Logo Jim Frankenfield
jim@mountain-guiding.com; 1-877-604-0166

Mountain Guiding; Mountain Safety
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Accident Analysis Archive - February 2002


ANAM Comment - Group Dynamics
Flint Lakes, BC - Avalanche
Mt Hood - Avalanche, Oregon State University students

ANAM Comment - Group Dynamics - I've been reading the 2001 edition of "Accidents in North American Mountaineering" bit by bit but have, for the most part, only gotten through Alaska. Most of the Alaska reports are from Denali, and one thing seems to strike me as being prevalent. Which is poor teamwork - group dynamics which are flawed from the start, poor decision making (in some cases clouded by letting a non-team member tag along) and allowing individual goal-orientation to interfere with the best interests of the group as a whole. Denali is a big mountain, and teams must function together for longer time periods than on many other climbs. But many of the lessons still apply to other situations - they just become clearer when retrospectively looking at a bigger climb. Some people are inherently better team players than others, but all of us have probably been better at some times and in some groups than others. I suspect that most of us can use reminders and new points to consider regarding this aspect of climbing. So I would recommend this section of the book as a good thing to read and reflect on.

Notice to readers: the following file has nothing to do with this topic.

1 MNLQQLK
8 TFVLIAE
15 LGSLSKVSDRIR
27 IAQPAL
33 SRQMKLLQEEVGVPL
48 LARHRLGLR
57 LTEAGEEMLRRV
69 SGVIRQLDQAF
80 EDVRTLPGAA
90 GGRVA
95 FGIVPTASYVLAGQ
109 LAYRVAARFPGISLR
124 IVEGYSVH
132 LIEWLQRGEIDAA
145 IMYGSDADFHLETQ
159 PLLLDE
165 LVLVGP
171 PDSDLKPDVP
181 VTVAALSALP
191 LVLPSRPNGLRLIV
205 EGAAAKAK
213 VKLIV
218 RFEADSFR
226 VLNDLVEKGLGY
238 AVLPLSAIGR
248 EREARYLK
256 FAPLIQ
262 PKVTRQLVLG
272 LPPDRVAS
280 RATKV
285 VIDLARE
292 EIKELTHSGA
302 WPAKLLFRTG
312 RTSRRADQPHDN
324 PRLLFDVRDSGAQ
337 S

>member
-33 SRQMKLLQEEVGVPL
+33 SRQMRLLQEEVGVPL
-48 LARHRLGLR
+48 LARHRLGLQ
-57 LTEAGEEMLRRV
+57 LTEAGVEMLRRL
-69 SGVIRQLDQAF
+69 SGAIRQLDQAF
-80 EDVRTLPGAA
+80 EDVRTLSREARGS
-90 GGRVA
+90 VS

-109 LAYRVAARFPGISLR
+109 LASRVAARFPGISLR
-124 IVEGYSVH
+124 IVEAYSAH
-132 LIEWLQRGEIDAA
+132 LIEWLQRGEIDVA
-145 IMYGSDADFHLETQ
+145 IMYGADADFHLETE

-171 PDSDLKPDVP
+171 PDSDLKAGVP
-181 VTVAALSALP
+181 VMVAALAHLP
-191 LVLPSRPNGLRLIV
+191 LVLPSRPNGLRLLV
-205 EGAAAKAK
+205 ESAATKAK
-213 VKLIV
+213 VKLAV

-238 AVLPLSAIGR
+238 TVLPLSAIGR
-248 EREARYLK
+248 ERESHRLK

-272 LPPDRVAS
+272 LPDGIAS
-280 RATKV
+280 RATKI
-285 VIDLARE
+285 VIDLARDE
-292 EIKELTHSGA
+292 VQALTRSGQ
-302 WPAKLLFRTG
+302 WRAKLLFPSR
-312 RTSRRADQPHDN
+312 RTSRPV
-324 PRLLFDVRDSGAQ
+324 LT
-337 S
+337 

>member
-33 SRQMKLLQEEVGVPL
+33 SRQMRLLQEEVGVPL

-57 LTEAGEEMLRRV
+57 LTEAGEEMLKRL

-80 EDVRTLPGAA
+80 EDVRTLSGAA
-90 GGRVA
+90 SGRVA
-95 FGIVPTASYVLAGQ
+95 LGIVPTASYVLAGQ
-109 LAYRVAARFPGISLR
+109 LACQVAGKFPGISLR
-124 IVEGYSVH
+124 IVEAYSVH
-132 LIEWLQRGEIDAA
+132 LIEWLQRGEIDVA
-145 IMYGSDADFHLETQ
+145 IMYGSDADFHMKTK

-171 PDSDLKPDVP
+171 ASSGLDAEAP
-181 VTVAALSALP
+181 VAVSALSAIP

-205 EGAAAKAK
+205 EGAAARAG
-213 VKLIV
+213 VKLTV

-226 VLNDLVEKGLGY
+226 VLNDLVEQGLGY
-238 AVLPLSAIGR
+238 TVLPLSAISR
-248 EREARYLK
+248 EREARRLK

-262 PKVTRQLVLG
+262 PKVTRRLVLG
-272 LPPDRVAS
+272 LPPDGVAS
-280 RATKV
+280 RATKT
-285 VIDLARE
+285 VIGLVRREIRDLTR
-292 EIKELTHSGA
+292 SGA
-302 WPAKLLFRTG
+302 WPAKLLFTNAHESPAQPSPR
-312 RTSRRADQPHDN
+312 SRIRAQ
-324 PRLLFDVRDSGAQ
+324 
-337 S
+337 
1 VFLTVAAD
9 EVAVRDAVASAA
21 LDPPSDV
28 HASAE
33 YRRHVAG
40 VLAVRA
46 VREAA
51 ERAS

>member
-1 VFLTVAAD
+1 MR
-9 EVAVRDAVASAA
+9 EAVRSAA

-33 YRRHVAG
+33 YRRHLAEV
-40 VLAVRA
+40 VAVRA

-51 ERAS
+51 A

Flint Lakes, BC - Avalanche

Just the other day three skiers were killed skiing out of the Flint Lakes lodge in the Kootenays. This is a "fly in for the week" hut (i.e. it is not heliskiing as some initial reports indicated.) I'm still adding information to the avalanche center web file as I compose this newsletter. What's interesting is not the physical composition of the snowpack but what was and was not done to mitigate the risk. Some reports claim that the group was doing everything they should have done, such as digging snowpits and having rescue gear. Other reports indicate that the hazard for the region was rated as Considerable and that it was suspected that steep slopes in this area would be skier-triggered. The group was apparently warned of this, and in fact three of the eight stayed in the hut for the afternoon after skiing lower angle terrain close to the hut. But the other five ventured out to try some steeper terrain.

The key point here is that snow-pits are not a first line of defense against getting caught. They are a tool which can be useful at times but the first defense is choosing terrain and routes appropriate for
conditions. A hazard of "Considerable" means skier triggered avalanches are probable - large steep slopes are not a good choice under this level of hazard. Another key to mitigating the risk is to expose only one person at a time to the hazard. In this case they were reportedly going "single file" or "one at a time" but obviously they were not getting out of the danger area one at a time. The slide was triggered by the fourth skier and came down on three others below.

As for carrying rescue gear, it should be a given. However, the track record of using it successfully is mixed. In large slides with deep burials (which was the result in this case) the record is poor. In more
manageable situations it is somewhat better and improving with the advent of newer technology. In addition to considering the risk of a slide it is important to consider the potential consequences. On large slopes the rescue gear may be of little use, or even on small slopes which are terrain traps. In other cases you may decide that the consequences are likely to be manageable even if unpleasant.